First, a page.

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Car rental platform Zoomcar to acquire its competitor Revv as India’s car rental space consolidates

Last year Zoomcar was in talks with Drivezy for a merger that didn’t materialize.

Photo by Anand Thakur on Unsplash

Bengaluru-based self-drive vehicle renting startup Zoomcar is in advanced discussion with its four-year-old competitor Revv for a possible buyout, two people in the know told local news outlet Entrackr.

“The conversations are fairly advanced, but they are stuck at the share swap ratio. Revv wants one share for every three shares, and Zoomcar wants to give one share for every 4.25 shares,” one of the two people cited above said.

Last year Zoomcar was in talks with Drivezy, its other competitor that operates both cars and a two-wheeler rental platform, for a merger that didn’t materialize. “A few months ago, SoftBank was interested in investing in Zoomcar, but the condition was that it had to either merge with Drivezy or Revv,” one of the two people familiar with the matter told Entrackr. The person said Drivezy wasn’t keen on the merger deal.

It’s been long since any self-driving renting startups—Zoomcar, Drivezy, Revv, among others—have managed to raise huge funding as investors are looking at some consolidation in this space. “Everyone is struggling with raising their next funding round as things have changed after the WeWork fiasco,” Ashwarya Singh, founder, Drivezy told KrASIA.

Gurugram-based Revv—that has fallen behind Zoomcar and Drivezy—last raised money in 2018 when Hyundai led a Series B round of USD 14.3 million with participation from Edelweiss and Beenext.

“Some consolidation in this space is bound to happen through mergers and acquisitions. Car rental space has been moving slowly compared to two-wheelers,” Singh said. Since none of the major players have been able to raise the next round of funding, investors are waiting to see some merger or acquisition to take place before deciding to invest.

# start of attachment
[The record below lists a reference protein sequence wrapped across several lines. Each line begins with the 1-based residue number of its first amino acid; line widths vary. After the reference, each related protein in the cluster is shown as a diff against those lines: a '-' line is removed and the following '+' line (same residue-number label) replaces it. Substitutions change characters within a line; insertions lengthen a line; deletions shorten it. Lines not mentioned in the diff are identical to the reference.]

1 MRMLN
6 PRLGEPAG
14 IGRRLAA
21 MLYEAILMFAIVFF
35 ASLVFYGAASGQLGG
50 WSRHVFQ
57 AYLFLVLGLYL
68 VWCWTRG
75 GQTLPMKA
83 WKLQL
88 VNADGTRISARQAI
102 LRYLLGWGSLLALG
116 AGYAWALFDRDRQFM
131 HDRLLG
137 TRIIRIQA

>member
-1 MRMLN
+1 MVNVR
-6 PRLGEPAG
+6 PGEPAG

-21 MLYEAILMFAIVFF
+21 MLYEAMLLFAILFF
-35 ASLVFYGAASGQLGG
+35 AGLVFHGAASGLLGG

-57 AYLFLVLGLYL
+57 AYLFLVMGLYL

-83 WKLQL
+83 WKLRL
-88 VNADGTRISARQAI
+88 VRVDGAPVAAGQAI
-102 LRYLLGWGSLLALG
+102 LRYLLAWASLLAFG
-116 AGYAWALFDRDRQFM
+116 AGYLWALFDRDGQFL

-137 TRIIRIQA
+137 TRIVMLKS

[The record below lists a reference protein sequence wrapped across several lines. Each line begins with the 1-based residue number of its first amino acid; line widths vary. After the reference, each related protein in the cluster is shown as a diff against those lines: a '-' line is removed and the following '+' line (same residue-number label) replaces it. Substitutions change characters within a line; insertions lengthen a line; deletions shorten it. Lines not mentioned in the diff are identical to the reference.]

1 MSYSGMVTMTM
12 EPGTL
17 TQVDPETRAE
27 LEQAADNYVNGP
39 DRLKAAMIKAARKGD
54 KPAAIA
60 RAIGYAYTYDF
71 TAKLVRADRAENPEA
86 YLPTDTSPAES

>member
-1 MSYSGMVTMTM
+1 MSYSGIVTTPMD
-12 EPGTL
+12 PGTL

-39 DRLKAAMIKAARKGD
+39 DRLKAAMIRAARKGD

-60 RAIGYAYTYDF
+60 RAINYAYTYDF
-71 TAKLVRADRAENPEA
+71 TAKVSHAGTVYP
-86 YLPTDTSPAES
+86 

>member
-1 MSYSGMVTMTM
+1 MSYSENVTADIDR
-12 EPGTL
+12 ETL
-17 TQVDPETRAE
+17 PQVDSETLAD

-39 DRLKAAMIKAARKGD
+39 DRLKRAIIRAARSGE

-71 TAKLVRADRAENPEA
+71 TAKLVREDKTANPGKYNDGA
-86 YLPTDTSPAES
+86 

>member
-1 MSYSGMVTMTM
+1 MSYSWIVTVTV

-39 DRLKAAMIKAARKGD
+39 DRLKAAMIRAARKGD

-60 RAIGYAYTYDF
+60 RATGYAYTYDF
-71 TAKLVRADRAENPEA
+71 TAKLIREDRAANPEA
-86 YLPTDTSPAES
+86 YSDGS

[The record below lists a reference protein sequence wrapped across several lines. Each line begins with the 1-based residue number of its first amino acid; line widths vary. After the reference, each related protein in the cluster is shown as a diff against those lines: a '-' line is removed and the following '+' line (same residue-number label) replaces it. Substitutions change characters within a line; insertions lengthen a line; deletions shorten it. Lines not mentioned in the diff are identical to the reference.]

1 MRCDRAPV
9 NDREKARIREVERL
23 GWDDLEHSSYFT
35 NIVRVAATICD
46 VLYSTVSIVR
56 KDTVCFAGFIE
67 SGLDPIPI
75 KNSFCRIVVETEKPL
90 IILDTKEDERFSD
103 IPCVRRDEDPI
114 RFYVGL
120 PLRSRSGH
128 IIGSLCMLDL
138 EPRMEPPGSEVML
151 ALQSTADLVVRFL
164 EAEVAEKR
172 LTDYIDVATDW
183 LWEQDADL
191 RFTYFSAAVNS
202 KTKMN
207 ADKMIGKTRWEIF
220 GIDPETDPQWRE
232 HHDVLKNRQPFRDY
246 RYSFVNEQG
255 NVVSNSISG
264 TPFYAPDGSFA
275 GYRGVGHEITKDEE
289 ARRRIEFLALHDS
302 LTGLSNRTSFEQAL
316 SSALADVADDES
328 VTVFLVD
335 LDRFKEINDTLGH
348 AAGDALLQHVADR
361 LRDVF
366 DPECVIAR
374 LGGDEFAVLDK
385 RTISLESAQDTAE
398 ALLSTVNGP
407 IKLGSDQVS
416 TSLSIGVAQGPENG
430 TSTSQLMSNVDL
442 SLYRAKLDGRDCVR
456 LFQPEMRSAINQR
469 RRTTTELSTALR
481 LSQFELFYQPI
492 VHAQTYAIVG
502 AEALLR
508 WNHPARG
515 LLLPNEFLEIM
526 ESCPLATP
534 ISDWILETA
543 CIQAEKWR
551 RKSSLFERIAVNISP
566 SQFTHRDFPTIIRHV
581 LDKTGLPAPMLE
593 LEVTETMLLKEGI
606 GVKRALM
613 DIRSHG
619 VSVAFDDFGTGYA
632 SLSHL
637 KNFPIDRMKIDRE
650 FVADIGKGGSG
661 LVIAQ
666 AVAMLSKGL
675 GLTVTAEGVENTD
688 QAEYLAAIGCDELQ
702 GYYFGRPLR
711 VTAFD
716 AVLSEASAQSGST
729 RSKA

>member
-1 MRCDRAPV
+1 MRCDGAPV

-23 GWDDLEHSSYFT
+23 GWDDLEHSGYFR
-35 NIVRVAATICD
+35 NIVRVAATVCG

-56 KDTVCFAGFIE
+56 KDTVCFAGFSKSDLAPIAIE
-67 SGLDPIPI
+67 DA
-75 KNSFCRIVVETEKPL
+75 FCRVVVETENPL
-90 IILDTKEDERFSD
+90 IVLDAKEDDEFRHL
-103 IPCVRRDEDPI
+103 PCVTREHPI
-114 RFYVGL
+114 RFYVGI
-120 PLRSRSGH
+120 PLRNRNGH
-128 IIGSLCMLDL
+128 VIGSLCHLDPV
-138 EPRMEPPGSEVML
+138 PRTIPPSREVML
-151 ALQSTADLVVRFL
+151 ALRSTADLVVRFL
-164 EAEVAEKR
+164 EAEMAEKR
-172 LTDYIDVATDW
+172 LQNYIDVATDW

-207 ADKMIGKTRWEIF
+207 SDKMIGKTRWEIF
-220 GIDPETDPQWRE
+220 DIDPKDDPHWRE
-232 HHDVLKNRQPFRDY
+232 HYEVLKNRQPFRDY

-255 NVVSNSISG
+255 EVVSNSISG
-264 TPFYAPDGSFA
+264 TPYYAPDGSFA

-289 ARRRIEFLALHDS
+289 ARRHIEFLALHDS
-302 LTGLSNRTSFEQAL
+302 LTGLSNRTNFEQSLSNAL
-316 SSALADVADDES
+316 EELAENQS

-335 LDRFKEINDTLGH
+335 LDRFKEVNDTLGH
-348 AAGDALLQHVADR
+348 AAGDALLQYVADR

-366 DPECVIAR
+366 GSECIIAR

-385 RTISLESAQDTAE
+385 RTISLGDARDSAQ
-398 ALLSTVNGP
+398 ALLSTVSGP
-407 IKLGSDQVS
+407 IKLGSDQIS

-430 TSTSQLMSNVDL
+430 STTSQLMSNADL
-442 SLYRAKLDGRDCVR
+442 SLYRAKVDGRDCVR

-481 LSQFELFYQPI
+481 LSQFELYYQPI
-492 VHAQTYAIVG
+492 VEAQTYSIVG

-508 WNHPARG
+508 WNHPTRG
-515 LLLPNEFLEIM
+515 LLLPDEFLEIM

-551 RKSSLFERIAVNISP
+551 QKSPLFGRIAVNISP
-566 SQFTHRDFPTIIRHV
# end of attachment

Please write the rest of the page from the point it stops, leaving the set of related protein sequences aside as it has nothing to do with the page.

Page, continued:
Singh believes one of the reasons that no one is able to raise money is because there are too many players in this space that are after a three-digit round of funding, so “investors would prefer a two-horse race rather than a three- or four-horse race.”

Last year, Ola intensified this space by launching its own self-drive vehicle renting service called Ola Drive. It said it would host a fleet of 20,000 cars by 2020, 50% more than the fleet size of the entire industry put together. It claimed Ola Drive already has 200 million subscribers—the largest user base for a car-sharing service in the country.

Zoomcar reportedly has 7,000 vehicles on its platform with two million customers spread across 45 cities. Drivezy said it operates 5,000 cars and 20,000 two-wheelers in 11 cities. Singh is not looking for any acquisition or merger with anyone for the next 12 to 18 months. He would rather focus 60% of the company’s resources in two-wheelers and the remaining on four-wheelers.